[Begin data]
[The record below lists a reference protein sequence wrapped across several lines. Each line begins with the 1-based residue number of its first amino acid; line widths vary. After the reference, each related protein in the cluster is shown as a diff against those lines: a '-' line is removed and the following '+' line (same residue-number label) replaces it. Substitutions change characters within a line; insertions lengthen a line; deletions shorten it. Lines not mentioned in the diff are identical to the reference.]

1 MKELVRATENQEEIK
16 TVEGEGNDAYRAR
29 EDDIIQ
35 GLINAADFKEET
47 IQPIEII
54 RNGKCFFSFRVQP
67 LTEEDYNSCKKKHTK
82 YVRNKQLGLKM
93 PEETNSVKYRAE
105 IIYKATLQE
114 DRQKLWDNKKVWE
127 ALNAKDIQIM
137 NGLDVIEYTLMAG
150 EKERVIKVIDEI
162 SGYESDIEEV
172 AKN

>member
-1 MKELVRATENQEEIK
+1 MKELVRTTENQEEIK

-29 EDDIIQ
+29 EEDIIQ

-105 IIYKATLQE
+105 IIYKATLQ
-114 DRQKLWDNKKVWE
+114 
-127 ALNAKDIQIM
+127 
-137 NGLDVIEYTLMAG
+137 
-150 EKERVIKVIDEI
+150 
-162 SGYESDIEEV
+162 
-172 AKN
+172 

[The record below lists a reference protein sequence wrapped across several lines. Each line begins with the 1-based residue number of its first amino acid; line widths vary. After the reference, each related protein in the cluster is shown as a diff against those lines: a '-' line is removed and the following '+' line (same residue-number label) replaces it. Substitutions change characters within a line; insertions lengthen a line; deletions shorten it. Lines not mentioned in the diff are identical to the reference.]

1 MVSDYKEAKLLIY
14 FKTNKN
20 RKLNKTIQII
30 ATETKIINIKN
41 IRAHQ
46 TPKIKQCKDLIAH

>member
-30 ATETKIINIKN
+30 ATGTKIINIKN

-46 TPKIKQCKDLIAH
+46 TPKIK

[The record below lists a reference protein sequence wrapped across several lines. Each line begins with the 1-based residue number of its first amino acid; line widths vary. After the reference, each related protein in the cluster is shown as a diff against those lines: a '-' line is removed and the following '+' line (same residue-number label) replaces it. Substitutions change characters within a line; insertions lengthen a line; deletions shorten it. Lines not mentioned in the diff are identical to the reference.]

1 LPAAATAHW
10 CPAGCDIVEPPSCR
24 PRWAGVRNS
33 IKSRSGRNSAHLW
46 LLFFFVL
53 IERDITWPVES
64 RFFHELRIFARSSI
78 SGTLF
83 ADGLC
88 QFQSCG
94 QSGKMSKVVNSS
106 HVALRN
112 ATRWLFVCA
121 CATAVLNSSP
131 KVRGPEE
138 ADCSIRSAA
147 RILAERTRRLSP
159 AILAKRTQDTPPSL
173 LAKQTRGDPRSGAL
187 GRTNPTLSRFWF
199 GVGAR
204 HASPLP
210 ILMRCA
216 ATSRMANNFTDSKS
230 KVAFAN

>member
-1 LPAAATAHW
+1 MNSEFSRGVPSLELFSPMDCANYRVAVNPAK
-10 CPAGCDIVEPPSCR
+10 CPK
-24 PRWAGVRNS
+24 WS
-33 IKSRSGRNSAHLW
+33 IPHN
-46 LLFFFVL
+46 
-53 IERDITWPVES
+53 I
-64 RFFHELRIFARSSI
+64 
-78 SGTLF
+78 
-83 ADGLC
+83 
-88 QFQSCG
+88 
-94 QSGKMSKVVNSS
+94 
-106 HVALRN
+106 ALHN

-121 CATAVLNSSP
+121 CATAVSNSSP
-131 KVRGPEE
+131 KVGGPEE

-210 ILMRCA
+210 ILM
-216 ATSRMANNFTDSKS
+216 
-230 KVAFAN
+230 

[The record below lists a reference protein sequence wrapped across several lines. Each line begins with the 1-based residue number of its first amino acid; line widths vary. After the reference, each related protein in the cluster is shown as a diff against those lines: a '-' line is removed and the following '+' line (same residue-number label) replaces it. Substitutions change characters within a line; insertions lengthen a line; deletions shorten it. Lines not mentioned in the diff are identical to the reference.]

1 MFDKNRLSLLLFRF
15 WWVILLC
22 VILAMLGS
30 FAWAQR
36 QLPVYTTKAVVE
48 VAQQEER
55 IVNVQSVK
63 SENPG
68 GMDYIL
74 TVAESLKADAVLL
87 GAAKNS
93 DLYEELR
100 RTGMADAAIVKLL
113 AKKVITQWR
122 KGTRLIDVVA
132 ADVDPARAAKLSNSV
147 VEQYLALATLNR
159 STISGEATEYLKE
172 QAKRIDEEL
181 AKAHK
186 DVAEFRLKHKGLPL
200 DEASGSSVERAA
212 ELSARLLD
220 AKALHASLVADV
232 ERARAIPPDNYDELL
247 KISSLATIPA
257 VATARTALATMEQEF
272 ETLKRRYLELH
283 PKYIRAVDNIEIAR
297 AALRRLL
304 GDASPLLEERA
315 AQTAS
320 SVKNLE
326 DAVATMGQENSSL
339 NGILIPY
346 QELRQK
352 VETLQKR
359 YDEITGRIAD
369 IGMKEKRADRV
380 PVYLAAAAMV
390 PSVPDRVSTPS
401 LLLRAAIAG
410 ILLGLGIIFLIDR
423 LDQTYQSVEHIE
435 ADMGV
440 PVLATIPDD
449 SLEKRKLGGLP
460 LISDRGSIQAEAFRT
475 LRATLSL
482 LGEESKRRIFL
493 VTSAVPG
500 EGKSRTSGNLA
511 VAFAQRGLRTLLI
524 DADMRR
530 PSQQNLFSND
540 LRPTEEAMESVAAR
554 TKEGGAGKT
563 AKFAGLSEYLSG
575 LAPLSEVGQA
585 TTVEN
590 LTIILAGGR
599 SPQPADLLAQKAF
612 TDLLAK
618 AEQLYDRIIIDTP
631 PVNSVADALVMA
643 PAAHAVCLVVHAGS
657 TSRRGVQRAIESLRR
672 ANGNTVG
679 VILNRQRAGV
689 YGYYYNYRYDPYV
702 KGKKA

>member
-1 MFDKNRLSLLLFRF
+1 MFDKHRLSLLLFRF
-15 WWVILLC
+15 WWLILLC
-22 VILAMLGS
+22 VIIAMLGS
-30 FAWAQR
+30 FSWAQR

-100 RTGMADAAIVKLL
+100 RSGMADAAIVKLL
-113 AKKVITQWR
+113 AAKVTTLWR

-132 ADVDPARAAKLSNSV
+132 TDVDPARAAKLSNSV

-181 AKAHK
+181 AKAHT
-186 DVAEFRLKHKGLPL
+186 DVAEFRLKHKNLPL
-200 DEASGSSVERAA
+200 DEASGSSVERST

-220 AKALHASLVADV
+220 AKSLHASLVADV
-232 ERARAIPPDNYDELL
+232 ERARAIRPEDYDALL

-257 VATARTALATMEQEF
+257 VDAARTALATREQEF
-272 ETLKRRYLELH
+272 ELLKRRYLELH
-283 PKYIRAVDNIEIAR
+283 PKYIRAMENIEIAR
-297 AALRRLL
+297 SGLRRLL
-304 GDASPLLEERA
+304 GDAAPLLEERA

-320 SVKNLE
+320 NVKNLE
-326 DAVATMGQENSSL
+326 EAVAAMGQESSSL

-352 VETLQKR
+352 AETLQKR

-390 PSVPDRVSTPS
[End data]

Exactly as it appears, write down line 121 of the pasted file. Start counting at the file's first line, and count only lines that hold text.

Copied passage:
87 GAAKNS